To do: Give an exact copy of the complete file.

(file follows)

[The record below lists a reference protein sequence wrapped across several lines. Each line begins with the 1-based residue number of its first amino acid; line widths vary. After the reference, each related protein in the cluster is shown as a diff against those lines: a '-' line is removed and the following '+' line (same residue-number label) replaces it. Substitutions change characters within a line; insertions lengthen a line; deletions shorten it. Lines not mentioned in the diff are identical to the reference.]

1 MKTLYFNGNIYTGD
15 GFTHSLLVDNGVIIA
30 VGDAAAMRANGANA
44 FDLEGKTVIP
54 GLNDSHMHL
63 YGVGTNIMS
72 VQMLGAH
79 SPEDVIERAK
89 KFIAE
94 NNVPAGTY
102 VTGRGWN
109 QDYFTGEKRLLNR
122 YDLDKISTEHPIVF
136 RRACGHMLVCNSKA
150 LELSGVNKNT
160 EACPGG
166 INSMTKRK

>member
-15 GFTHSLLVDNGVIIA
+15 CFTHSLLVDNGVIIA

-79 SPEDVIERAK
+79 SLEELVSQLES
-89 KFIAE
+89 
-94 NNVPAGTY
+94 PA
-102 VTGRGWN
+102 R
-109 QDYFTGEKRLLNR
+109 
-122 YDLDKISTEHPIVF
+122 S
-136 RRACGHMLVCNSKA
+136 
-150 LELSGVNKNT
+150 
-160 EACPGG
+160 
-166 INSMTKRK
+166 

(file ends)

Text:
[The record below lists a reference protein sequence wrapped across several lines. Each line begins with the 1-based residue number of its first amino acid; line widths vary. After the reference, each related protein in the cluster is shown as a diff against those lines: a '-' line is removed and the following '+' line (same residue-number label) replaces it. Substitutions change characters within a line; insertions lengthen a line; deletions shorten it. Lines not mentioned in the diff are identical to the reference.]

1 MKTLYFNGNIYTGD
15 GFTHSLLVDNGVIIA
30 VGDAAAMRANGANA
44 FDLEGKTVIP
54 GLNDSHMHL
63 YGVGTNIMS
72 VQMLGAH
79 SPEDVIERAK
89 KFIAE
94 NNVPAGTY
102 VTGRGWN
109 QDYFTGEKRLLNR
122 YDLDKISTEHPIVF
136 RRACGHMLVCNSKA
150 LELSGVNKNT
160 EACPGG
166 INSMTKRK

>member
-15 GFTHSLLVDNGVIIA
+15 CFTHSLLVDNGVIIA

-79 SPEDVIERAK
+79 SLEELVSQLES
-89 KFIAE
+89 
-94 NNVPAGTY
+94 PA
-102 VTGRGWN
+102 R
-109 QDYFTGEKRLLNR
+109 
-122 YDLDKISTEHPIVF
+122 S
-136 RRACGHMLVCNSKA
+136 
-150 LELSGVNKNT
+150 
-160 EACPGG
+160 
-166 INSMTKRK
+166 